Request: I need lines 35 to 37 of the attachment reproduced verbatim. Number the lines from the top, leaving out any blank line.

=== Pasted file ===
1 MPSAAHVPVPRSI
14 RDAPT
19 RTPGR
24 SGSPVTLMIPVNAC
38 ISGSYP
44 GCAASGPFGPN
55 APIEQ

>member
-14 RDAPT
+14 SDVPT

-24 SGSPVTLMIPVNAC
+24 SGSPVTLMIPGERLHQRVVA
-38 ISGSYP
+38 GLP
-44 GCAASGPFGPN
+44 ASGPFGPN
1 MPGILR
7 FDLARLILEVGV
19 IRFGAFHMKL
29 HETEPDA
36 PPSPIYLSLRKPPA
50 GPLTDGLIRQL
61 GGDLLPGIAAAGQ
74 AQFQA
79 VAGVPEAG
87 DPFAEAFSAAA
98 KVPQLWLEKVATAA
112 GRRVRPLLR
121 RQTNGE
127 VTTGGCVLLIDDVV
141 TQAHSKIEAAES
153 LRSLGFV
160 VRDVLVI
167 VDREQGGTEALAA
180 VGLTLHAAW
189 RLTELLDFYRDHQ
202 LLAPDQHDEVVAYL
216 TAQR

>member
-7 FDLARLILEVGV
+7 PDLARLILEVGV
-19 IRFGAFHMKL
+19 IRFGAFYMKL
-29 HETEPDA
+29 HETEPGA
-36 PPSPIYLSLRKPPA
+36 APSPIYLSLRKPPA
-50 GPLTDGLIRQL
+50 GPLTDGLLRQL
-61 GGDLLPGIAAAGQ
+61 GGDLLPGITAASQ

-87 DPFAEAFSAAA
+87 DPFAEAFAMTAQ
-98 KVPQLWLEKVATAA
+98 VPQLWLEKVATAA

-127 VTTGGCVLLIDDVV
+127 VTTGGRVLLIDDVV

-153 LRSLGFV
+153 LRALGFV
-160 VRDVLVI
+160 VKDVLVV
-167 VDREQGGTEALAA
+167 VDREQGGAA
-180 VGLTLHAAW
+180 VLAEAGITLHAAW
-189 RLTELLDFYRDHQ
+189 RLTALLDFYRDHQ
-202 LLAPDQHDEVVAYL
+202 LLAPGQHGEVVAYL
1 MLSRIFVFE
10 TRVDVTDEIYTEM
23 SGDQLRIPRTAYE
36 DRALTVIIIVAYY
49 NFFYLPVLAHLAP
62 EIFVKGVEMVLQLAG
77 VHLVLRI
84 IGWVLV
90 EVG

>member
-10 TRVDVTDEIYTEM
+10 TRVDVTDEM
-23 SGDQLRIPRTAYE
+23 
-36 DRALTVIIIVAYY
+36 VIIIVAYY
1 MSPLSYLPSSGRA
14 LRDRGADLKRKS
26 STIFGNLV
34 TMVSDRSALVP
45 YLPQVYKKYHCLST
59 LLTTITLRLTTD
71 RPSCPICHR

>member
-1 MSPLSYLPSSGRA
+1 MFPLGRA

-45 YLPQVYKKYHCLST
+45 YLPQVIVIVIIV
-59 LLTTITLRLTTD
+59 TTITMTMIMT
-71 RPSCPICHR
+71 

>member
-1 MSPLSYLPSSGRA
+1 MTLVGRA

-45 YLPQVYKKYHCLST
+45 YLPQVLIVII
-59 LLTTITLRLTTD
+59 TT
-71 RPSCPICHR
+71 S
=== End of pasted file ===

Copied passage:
180 VGLTLHAAW
189 RLTELLDFYRDHQ
202 LLAPDQHDEVVAYL